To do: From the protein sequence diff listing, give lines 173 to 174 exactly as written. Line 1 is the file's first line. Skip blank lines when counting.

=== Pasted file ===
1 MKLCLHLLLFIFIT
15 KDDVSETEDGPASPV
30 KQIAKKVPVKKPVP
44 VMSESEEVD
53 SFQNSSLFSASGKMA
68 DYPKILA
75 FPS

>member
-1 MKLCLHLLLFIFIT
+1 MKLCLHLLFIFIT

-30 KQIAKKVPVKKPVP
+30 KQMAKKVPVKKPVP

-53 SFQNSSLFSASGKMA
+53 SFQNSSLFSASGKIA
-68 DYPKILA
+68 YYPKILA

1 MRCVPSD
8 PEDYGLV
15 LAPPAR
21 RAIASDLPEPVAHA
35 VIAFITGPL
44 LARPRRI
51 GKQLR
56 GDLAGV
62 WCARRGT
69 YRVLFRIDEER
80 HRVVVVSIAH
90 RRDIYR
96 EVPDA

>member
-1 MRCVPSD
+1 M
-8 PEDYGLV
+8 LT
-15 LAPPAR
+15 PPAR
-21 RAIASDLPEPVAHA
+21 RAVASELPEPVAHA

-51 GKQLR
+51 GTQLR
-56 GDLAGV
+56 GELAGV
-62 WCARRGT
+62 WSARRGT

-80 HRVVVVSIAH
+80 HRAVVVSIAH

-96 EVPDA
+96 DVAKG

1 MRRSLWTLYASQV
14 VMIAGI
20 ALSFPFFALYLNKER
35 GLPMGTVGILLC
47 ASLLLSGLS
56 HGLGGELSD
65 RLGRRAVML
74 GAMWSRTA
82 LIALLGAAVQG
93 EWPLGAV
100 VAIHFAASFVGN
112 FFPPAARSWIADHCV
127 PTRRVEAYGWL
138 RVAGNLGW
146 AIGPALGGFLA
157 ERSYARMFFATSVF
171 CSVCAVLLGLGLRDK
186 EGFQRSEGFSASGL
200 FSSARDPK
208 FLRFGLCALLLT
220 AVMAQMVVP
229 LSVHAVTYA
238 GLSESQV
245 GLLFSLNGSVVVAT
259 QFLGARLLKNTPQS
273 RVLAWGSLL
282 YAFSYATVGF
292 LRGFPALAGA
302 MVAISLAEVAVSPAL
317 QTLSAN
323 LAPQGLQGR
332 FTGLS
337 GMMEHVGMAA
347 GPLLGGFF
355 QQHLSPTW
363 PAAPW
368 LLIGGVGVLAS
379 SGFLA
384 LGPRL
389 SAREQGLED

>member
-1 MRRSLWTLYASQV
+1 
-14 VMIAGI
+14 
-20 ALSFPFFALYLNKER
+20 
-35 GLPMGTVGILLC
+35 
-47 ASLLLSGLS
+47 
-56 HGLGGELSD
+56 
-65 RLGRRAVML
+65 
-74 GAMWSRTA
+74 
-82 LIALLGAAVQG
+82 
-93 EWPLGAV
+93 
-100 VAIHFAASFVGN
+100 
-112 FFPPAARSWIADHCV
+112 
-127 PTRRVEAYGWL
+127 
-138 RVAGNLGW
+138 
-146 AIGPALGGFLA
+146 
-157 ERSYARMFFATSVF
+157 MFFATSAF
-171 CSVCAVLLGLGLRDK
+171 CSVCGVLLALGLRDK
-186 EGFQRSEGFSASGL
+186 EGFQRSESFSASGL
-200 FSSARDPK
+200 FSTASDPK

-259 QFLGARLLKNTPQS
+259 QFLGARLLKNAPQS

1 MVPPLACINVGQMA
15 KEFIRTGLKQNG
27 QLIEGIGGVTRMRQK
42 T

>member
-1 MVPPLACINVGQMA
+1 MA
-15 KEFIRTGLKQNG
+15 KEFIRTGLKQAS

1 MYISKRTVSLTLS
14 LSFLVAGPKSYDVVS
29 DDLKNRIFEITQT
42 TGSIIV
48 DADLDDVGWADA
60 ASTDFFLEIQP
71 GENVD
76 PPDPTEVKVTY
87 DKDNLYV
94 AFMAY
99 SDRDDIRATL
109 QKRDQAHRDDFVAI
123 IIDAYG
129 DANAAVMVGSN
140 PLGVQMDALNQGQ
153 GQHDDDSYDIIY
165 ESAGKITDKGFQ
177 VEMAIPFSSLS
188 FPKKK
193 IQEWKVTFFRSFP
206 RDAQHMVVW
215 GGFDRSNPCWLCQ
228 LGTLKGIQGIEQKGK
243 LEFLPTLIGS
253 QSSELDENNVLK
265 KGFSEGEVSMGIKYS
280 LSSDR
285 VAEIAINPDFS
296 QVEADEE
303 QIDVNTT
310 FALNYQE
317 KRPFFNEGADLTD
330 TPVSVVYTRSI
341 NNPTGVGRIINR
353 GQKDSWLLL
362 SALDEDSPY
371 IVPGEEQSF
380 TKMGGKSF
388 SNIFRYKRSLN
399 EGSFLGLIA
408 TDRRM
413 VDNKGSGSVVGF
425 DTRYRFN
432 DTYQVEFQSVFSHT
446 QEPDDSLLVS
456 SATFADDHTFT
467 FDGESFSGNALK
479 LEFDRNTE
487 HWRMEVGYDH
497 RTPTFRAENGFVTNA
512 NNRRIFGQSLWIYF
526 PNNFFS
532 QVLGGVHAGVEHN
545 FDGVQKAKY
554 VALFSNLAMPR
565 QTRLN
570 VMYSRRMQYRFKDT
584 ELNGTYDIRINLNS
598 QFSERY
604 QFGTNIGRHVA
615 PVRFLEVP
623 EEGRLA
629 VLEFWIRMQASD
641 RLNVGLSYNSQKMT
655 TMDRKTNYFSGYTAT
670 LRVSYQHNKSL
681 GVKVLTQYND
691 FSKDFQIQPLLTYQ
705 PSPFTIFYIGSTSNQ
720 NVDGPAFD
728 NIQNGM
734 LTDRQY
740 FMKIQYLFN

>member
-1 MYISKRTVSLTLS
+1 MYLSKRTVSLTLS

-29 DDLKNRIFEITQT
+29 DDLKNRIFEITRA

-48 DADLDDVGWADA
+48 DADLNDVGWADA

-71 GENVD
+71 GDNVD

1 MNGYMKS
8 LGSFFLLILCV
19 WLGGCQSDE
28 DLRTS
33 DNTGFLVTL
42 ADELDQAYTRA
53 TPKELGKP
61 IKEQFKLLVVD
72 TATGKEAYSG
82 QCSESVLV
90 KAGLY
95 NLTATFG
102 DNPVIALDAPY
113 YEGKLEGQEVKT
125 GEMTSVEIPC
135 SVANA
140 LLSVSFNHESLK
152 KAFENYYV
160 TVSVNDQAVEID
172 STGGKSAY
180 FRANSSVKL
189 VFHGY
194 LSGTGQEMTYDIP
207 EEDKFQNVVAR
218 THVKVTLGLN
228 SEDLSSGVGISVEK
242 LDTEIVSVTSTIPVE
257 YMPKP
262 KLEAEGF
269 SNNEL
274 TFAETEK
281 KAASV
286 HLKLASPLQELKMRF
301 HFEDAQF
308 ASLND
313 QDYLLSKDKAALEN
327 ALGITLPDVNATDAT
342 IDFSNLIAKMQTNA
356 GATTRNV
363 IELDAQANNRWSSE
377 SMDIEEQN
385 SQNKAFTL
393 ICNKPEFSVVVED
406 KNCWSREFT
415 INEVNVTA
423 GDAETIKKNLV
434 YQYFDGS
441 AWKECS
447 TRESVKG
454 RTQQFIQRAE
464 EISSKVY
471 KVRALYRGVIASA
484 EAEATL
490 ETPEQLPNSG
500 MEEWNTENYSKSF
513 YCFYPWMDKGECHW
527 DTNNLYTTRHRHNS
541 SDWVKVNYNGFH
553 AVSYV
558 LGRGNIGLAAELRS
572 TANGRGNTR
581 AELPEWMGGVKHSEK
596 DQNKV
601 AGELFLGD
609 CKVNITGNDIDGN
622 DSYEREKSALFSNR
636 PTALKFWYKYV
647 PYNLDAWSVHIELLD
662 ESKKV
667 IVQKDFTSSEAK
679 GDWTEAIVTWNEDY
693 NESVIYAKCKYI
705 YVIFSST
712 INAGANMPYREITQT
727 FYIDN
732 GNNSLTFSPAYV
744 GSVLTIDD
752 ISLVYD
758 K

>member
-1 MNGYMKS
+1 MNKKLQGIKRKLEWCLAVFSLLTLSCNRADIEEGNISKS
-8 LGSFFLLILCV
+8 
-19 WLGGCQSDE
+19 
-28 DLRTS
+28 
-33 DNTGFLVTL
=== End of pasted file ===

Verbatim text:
353 GQKDSWLLL
362 SALDEDSPY